People reading news online may have a greater attention span, but that’s not helped if the site’s they’re using are plagued with spam and junk stories.
One online news aggregator, Topix, already has special software to help filter out spam and junk from its online forums, but that still doesn’t guarantee that the best stories get the visibility they deserve.
They’re now using human volunteers to act as editors on each of their 32,500 US localities. Editors will mark the best messages and news items, as well as writing their own stories about their community.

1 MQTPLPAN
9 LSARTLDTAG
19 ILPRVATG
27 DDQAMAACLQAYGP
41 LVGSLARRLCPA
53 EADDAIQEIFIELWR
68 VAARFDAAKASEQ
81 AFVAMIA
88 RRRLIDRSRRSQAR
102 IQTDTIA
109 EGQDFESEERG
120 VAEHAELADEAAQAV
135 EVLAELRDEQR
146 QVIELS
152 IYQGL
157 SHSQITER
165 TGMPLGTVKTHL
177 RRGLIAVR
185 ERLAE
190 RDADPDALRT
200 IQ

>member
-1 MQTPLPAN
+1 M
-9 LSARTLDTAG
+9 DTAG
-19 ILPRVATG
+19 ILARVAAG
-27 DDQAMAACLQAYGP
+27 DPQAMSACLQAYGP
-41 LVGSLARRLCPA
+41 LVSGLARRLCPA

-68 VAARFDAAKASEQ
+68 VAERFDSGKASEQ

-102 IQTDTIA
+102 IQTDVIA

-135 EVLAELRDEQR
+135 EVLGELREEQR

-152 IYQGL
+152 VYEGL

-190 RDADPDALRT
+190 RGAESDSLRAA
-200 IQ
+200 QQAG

Citizen journalism isn’t a particularly new concept now – every serious blogger probably thinks they’re a journo already – and all sites that encourage participation by their users are faced with the same issues.
Rich Skrenta, co-founder and CEO of Topix, said that they get around 35,000 posts a day. Software will still be used in areas without a human editor to try to find the best stories.
He added that larger social voting systems like Digg wouldn’t work on local sites because there weren’t enough readers in most communities. They’re also open to cheating.
For the moment, at least, there’s no substitute for a decent pair of human eyes to promote the articles that are really newsworthy.